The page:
In Parshat Noach
we read how G-d saved No’ach and his family from the flood that destroyed the world. According to a Midrash (Bereishit Rabbah 33:3
), one of the reasons they were saved was in the merit of the kindness they did in the ark by feeding all the animals. This is alluded to in the verse which says (Gen. 8:1
), “G-d remembered No’ach and all the beasts and all the cattle.” This can be understood (see Yefei To’ar on the above Midrash) to mean that G-d remembered No’ach in the merit of how he treated the animals in the ark. As the Midrash says, “In what merit did He remember him? It was that he fed and sustained (the animals) for 12 months.” Although the verse that G-d “remembered” No’ach is written several months before they exited from the ark and No’ach had not yet fed them a full 12 months, nevertheless G-d was aware that he would finish the job reliably. He therefore counted it as a merit even beforehand, and thanks to that merit, He abated the floodwaters, and No’ach exited the ark at a sooner time. (As mentioned in the beginning of the Torah portion , they had other merits which earned them a spot in the ark in the first place [Yefeh To’ar].)
) speaks about the effort No’ach and his family put towards feeding the animals on the ark. It quotes Shem, son of No’ach, as recounting “We experienced great suffering in the ark [caring for the animals]. Where there was a creature that typically feeds during the day, we fed it during the day, and where there was a creature that typically feeds at night, we fed it at night.”
Reversing the Destruction
According to the commentaries, the final sin that brought about the flood was that of stealing, which is the exact opposite of kindness, as the Talmud says (Sanhedrin 108a
, quoted in Rashi on Gen. 6:13
), “Their verdict was sealed only because of robbery.” Thus, in order to reverse this destruction and merit to rebuild the world, it was necessary for Noach and his sons to perform acts of kindness, which is in exact contrast to stealing.
Why Was Stealing the Final Straw?
The commentaries question why the verdict for the earth to be destroyed was sealed due to the sin of stealing as opposed to the many more severe sins that they had transgressed, as the verse says (Gen. 6:11), “The earth was corrupt before G-d,” which, according to Rashi, refers to idolatry and sexual immorality.
They offer several answers:
- Kindness – A Foundation of the World
The Mishna says (Avot 1:17
), “By three things the world is sustained: law, truth, and peace,” as Isaiah, the prophet, said (45:18
), “He did not create [the world] to be a wasteland; He formed it to be inhabited.” If a society cannot keep basic property laws, the world becomes an inhabitable place and has no “basis on which to stand.” [Be’er Sheva on Sanhedrin ibid, quoted in the Yalkut Bi’urim of the Metivta Shas]
- G-d Punishes More Swiftly for Sins Against a Fellow-Man
Although the sins of idolatry and immorality are more severe than that of stealing, they are (primarily) sins against G-d. (The sin of immorality includes forbidden sexual unions between consenting, unmarried adults, such as homosexuality.) Stealing, on the other hand, is a sin against a fellow-man.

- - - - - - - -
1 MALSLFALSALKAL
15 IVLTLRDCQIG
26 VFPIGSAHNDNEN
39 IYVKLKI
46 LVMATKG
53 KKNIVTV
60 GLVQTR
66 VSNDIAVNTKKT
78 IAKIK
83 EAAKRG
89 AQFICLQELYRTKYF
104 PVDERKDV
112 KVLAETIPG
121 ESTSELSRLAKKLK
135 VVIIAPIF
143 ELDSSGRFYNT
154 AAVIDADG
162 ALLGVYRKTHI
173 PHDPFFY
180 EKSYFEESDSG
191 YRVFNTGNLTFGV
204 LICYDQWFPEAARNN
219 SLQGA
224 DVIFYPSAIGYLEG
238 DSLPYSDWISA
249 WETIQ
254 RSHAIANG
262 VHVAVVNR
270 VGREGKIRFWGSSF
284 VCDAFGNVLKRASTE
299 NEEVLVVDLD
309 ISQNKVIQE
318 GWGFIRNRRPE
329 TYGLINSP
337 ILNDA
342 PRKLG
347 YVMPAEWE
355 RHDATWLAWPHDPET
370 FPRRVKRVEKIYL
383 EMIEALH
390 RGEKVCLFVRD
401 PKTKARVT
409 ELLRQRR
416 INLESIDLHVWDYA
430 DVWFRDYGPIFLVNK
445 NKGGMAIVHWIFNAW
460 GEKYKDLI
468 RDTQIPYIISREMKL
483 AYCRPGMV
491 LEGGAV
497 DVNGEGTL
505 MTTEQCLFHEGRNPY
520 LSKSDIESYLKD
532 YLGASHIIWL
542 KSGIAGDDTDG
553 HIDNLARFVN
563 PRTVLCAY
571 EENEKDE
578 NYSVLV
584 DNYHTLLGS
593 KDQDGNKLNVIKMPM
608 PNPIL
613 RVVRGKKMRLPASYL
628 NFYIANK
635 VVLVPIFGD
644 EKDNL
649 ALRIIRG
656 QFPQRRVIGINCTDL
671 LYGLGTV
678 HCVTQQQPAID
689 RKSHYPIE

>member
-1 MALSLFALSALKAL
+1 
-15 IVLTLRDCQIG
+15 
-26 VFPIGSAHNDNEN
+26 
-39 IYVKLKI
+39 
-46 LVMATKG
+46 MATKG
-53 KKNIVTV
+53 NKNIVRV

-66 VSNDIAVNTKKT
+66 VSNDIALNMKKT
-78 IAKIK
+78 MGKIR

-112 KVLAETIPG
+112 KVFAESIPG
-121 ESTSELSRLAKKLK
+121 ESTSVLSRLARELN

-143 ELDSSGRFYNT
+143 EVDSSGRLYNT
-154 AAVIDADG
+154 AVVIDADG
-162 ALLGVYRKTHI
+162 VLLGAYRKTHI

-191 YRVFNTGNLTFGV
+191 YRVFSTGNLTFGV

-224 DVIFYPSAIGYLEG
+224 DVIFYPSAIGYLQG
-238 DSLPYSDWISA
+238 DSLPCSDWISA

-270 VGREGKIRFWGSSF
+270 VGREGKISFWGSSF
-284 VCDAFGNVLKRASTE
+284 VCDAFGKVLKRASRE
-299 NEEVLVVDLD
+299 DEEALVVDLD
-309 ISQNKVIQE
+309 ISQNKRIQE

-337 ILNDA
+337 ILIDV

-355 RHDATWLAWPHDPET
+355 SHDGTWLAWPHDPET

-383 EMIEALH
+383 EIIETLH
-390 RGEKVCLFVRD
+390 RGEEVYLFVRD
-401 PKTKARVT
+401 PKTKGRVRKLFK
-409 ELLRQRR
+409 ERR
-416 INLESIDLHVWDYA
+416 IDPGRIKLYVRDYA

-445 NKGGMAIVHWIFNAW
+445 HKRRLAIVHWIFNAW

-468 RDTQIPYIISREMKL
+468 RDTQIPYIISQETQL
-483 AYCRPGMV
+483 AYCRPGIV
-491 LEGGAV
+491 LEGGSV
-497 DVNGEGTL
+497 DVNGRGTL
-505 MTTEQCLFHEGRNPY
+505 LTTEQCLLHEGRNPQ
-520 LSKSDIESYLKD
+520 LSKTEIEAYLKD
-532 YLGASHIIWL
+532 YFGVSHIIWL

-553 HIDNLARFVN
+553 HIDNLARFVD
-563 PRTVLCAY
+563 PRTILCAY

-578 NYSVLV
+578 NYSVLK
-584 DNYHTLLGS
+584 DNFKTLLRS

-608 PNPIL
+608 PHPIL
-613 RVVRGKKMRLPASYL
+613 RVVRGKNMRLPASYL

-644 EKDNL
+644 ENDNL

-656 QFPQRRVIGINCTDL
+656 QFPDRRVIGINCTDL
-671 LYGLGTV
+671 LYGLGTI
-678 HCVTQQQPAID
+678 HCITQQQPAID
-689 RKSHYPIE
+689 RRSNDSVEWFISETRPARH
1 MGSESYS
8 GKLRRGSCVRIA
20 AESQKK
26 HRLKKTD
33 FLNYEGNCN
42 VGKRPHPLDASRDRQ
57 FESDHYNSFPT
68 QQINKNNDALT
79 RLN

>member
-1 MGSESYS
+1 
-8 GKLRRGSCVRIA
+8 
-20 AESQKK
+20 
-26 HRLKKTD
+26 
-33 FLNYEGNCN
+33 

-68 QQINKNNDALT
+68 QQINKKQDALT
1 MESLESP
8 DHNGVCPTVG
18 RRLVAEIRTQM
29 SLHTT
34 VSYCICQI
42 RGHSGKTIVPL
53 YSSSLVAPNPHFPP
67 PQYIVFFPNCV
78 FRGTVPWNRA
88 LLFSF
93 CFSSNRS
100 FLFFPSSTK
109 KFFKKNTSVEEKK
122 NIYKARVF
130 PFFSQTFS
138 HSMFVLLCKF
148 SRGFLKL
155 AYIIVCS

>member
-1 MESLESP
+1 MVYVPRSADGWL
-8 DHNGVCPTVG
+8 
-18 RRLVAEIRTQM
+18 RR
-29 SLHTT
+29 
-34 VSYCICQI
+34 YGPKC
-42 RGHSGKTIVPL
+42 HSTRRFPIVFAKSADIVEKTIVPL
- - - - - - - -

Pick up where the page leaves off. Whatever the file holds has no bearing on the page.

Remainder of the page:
G-d punishes us more severely for sins against one’s fellow man. We learn this from the story of the destruction of Sodom and Gomorrah. Although the citizens of these cities sinned in many terrible ways (see, for example, Gen. 19:5
), G-d decided to destroy them because of how they treated other, more vulnerable, people, as the verse (Gen. 18:21
) says, G-d said, “I will descend now and see, whether they have done according to the cry which has come to Me…” The “cry” is referring to the outcry of those who were unlawfully oppressed (see Rashi on the verse based on Sanhedrin 109b). (Be’er Sheva, ibid]
- The World was Self-Destructing
The Maharal (in Chidushei Agaddot on Sanhedrin ibid) explains that G-d is not generally quick to punish people. Instead, He delays executing punishment in the hope that people will do teshuvah. But if people are destroying the world themselves (for example, by stealing, which ruins the very basis of society), then G-d has no reason to delay punishing them.
Most other sins are a one-time act. But when a person steals and does not repay, the sin is considered to continue – until he repays it. This is why the Talmud (Bava Metzi’ah 59a
and Rashi there) says that stealing is one of the sins for which G-d punishes more quickly.
Kindness Builds the World
According to many early sources (quoted here
), one of the reasons G-d created the world is so that human beings could be kind to each other. Here are some of these sources:
- “The World is Built with Kindness”
King David said in Tehillim (89:3
), עוֹלָם חֶסֶד יבָּנֶה which can be translated to mean, “The world is built through kindness.” The Midrash (Shochar Tov on the verse)